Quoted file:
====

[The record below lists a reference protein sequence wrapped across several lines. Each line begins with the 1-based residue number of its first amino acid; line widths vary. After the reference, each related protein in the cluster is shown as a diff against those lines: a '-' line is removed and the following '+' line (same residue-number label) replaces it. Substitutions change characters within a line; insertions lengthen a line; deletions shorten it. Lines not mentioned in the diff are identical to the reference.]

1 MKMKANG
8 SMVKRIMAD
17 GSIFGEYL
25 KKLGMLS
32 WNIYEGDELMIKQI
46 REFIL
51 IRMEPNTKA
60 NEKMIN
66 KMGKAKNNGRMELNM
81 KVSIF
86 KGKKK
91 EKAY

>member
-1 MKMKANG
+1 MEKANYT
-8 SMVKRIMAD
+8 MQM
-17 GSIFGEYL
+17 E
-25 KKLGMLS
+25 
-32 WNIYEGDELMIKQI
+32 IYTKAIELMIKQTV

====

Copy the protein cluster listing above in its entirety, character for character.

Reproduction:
[The record below lists a reference protein sequence wrapped across several lines. Each line begins with the 1-based residue number of its first amino acid; line widths vary. After the reference, each related protein in the cluster is shown as a diff against those lines: a '-' line is removed and the following '+' line (same residue-number label) replaces it. Substitutions change characters within a line; insertions lengthen a line; deletions shorten it. Lines not mentioned in the diff are identical to the reference.]

1 MKMKANG
8 SMVKRIMAD
17 GSIFGEYL
25 KKLGMLS
32 WNIYEGDELMIKQI
46 REFIL
51 IRMEPNTKA
60 NEKMIN
66 KMGKAKNNGRMELNM
81 KVSIF
86 KGKKK
91 EKAY

>member
-1 MKMKANG
+1 MEKANYT
-8 SMVKRIMAD
+8 MQM
-17 GSIFGEYL
+17 E
-25 KKLGMLS
+25 
-32 WNIYEGDELMIKQI
+32 IYTKAIELMIKQTV